Mountains on Pluto – at least one set rising higher than any on Earth outside the Himalayas – have been revealed by reanalysis of images taken by the New Horizons spacecraft in 2015. These peaks look like nothing else in the Solar System, and could not be formed from rock, planetary scientists believe – instead, being made of frozen ammonia, nitrogen, methane, and water ice. Nevertheless, their origins are poorly understood.
Pluto is so small and far from the Sun it was once assumed to be frozen all the way through. However, the complex geology observed by New Horizons – including the absence of impact craters from parts of the dwarf planet – indicates recent geological activity has reshaped some areas.
Planetary scientists have spent the last seven years trying to make sense of the images collected as New Horizons shot past, and understand the forces that produced what we can see.
Pluto's most obvious feature is its heart, technically known as Sputnik Planitia, an ice sheet around 1,050 kilometers (620 miles) across, thought to fill an ancient impact basin. Its flanks include substantial rises composed of many small hillocks. A detailed study in Nature Communications reveals the largest, to the south-west, is 7 kilometers high (4.2 miles), and around 225 kilometers (135 miles) wide.
The largest peak has been named Piccard Mons, but it was in darkness by the time New Horizons took its most detailed images. Consequently, the paper focuses attention on Wright Mons, seen just before local sunset.
Dr Kelsi Singer of the Southwest Research Institute and colleagues conclude both are ice volcanoes, but rather than each being formed in a single dramatic eruption they probably represent many smaller outbursts located close together. Other, lower, mountains are nearby, but their volcanic status is less certain.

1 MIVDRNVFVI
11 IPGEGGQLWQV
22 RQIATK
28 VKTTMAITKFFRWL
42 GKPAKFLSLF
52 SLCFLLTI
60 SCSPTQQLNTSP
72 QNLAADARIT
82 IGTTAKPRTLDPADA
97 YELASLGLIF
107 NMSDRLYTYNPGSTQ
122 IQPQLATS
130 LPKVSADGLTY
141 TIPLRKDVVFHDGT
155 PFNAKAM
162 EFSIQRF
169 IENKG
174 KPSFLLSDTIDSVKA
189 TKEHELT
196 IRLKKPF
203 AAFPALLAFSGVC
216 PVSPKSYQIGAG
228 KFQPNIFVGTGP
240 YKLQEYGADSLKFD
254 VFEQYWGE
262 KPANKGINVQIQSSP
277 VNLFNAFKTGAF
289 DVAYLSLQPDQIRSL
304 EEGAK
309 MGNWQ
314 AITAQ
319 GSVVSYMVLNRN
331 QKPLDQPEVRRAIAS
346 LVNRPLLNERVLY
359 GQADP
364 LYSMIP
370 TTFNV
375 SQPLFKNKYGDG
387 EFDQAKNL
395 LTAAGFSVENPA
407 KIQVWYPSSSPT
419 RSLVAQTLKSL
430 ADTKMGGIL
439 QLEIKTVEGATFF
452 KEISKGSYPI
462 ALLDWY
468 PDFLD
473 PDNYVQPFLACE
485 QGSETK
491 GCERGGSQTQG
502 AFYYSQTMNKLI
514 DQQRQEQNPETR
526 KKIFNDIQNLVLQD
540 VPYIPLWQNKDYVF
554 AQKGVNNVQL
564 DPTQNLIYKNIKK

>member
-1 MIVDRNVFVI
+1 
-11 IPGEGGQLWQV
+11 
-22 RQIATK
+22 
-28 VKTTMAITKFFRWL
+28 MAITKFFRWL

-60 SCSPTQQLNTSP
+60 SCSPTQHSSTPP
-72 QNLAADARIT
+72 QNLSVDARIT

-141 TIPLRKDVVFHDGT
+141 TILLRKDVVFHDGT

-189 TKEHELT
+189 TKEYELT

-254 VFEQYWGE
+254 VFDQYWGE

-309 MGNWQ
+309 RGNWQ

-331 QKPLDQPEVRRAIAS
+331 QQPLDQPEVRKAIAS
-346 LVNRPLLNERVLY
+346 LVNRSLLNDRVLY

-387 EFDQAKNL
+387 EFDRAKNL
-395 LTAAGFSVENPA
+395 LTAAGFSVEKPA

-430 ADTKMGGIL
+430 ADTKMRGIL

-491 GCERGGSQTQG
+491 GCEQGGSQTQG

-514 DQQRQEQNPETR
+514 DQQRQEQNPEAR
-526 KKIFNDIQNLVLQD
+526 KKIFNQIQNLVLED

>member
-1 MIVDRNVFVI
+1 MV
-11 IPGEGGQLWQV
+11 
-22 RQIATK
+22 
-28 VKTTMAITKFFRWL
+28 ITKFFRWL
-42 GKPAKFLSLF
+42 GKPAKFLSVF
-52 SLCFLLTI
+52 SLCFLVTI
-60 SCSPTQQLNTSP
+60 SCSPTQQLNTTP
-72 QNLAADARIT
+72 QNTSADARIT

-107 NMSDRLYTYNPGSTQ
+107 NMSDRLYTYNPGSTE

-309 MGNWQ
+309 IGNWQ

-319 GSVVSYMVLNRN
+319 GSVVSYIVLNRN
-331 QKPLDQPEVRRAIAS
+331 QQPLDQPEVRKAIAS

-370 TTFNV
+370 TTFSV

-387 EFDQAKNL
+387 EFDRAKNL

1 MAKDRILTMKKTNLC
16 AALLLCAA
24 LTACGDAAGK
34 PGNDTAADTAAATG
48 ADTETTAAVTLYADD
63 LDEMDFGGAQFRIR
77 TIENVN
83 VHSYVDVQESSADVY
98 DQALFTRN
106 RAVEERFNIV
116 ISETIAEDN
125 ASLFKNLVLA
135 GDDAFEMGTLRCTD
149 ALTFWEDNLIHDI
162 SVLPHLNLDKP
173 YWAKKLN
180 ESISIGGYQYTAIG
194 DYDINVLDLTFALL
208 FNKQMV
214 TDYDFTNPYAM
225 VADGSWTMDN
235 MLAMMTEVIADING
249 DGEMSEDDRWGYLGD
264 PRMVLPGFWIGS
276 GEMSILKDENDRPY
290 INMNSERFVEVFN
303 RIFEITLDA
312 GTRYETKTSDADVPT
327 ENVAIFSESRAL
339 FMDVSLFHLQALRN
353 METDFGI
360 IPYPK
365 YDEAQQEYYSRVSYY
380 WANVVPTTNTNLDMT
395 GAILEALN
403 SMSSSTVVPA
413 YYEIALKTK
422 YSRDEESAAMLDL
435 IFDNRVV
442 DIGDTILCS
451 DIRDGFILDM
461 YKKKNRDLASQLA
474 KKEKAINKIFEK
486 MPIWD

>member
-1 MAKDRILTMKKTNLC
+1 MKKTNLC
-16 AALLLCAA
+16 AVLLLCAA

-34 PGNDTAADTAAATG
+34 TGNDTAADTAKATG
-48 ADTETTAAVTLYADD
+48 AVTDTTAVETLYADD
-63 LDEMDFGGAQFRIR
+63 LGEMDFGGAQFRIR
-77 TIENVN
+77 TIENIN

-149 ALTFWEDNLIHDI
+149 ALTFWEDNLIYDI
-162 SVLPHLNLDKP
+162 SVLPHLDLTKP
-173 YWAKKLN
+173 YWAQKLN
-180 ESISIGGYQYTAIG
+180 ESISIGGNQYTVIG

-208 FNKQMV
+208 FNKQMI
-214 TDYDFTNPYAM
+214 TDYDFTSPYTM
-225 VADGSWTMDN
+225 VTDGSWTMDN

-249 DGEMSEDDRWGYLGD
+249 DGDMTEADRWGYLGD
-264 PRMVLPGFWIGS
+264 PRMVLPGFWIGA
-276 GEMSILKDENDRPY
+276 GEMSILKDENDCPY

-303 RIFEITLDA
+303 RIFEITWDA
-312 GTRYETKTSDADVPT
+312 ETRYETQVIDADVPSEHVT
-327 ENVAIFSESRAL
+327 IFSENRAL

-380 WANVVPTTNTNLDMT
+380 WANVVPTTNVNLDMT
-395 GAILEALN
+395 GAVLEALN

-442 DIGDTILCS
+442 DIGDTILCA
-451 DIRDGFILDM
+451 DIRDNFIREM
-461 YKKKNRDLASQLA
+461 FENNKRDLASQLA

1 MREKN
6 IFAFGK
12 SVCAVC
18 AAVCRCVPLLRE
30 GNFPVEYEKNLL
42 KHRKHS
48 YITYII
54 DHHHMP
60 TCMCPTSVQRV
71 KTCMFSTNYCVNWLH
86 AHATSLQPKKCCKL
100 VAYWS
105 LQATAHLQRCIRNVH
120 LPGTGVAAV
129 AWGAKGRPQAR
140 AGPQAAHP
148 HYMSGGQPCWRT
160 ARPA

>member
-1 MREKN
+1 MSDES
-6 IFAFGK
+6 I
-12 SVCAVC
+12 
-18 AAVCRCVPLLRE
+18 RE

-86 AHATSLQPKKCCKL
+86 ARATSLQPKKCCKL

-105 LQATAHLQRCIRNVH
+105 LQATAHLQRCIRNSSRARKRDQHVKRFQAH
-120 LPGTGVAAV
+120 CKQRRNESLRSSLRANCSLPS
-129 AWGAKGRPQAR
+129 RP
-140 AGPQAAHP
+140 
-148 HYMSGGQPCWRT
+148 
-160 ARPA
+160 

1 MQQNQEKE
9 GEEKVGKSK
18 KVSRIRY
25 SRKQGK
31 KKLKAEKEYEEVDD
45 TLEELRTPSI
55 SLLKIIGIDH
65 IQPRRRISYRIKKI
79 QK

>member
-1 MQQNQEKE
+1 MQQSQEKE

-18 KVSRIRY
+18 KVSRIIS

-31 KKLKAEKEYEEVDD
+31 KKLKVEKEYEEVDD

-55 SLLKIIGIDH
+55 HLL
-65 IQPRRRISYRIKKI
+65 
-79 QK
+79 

At 4 kilometers (2.49 miles) high and 150 kilometers (93.2 miles) across, Wright Mons has around the same internal volume as Hawaii's Mauna Loa, which is much larger than Everest but is based far below sea level. However, rather than being single peaks, Wright and Piccard may be formed from multiple eruptions so close together the mountains merged to create the hillocky pattern.
The absence of impact craters in the area indicates it has been resurfaced relatively recently. If so, Pluto has retained enough heat to be able to drive such eruptions, probably from an internal ocean made from a slushy mix of water, ammonia, and other forms of antifreeze.
Nevertheless, how this ocean survived, let alone had the energy to produce such eruptions, remains a puzzle. Pluto certainly isn't getting the warmth from the Sun, being -230º C (-382º F) at the surface.
The Earth's core is molten thanks to the heat generated by radioactive decay, but Pluto's rocky core is so small it shouldn't contain sufficient radioactive elements. Tidal interactions between Pluto and Charon would have provided a heat source after Charon's formation in a large impact, but this too is thought to have died away as the distance between the two objects grew.
Nevertheless, the evidence for recent activity is too strong to deny; something created the energy to raise these ice mountains.
A puzzling feature of Piccard and Wright for scientists was the giant depressions near their peaks. These look like caldera in volcanoes on Earth or Mars, but are much larger, even relative to the peaks that enclose them. Singer concluded the knobbly "walls" of these craters represent the multiple peaks produced by a series of small eruptions, rather than the outline of a single cladera.
Although the pair were considered candidates for ice volcanoes soon after New Horizon passed, it's taken this long to work out what we have about these mountains partly because we missed the chance to see Piccard clearly. Moreover, the complex topography in this area has proven a challenge to understand.
Just because you're not a planet, doesn't mean you can't be full of surprises, as Ceres proved.